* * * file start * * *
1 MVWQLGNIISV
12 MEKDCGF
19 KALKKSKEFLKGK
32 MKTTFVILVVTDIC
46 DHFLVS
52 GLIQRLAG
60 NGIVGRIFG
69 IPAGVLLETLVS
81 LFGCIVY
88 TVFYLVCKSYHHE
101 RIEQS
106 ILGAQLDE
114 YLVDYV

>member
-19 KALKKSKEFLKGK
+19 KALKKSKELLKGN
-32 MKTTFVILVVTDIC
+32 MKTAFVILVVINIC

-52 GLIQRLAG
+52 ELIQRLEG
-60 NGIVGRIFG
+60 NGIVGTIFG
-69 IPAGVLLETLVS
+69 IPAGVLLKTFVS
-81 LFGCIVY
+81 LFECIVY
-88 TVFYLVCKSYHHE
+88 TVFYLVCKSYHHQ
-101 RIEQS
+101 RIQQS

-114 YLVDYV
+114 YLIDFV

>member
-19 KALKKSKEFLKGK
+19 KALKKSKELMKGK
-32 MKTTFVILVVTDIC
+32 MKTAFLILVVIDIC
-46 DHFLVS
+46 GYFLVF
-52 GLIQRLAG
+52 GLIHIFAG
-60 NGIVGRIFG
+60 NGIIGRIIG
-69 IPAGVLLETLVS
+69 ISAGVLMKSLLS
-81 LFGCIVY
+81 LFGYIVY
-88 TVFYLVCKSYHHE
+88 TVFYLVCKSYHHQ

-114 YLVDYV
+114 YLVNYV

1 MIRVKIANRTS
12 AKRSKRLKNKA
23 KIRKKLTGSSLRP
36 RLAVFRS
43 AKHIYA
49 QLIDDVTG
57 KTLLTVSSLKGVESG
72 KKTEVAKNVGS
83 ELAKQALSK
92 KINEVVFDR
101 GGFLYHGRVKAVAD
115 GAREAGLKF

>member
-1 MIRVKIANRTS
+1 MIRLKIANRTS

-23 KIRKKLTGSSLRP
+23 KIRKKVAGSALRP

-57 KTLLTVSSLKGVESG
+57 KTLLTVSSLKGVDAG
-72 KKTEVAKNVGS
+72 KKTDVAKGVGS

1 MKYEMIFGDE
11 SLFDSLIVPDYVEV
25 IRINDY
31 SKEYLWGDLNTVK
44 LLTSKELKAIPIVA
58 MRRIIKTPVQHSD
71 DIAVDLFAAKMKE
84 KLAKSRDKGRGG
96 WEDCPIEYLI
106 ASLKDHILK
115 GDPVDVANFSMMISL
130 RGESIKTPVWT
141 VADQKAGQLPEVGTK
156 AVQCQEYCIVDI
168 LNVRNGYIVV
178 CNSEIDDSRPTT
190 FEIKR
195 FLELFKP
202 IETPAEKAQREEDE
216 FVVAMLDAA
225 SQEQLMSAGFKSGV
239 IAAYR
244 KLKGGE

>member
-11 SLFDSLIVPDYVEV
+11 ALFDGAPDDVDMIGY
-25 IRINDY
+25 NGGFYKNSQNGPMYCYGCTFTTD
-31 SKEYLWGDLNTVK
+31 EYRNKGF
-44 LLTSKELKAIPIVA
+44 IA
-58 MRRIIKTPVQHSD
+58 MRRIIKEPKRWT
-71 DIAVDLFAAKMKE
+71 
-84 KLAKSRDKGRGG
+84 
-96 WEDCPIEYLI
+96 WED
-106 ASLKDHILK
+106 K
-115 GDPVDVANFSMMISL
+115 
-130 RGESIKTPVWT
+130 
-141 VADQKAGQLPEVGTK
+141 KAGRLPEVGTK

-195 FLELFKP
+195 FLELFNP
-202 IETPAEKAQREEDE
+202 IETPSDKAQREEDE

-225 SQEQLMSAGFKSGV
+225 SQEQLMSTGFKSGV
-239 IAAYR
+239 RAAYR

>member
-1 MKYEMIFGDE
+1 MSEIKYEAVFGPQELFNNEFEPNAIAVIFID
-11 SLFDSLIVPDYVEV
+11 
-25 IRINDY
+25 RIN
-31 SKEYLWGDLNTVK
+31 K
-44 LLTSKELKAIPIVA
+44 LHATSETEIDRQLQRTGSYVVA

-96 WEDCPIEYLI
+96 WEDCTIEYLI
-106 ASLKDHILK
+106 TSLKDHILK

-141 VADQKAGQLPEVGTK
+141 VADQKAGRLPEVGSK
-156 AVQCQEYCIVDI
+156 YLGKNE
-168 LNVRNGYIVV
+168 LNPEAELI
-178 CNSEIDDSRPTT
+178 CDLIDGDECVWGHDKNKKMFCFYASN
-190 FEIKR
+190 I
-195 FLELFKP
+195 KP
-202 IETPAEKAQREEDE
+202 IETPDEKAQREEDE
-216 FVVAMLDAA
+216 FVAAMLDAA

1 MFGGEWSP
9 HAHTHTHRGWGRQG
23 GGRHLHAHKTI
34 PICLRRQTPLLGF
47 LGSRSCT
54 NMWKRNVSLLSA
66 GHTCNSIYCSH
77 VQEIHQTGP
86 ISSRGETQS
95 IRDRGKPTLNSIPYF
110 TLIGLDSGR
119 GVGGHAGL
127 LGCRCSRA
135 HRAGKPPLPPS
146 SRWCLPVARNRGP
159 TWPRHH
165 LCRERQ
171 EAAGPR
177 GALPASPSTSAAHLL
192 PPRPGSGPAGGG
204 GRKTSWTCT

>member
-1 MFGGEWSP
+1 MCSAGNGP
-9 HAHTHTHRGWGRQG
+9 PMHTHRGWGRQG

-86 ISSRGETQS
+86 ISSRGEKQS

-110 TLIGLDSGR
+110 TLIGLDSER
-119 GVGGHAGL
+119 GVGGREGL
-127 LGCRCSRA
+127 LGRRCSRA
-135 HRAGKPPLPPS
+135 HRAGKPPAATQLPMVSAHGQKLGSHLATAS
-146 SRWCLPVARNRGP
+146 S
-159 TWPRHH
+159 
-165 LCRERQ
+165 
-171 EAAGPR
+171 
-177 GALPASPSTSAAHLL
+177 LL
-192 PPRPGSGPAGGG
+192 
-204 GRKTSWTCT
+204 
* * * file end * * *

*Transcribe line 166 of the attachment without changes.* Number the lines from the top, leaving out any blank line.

66 GHTCNSIYCSH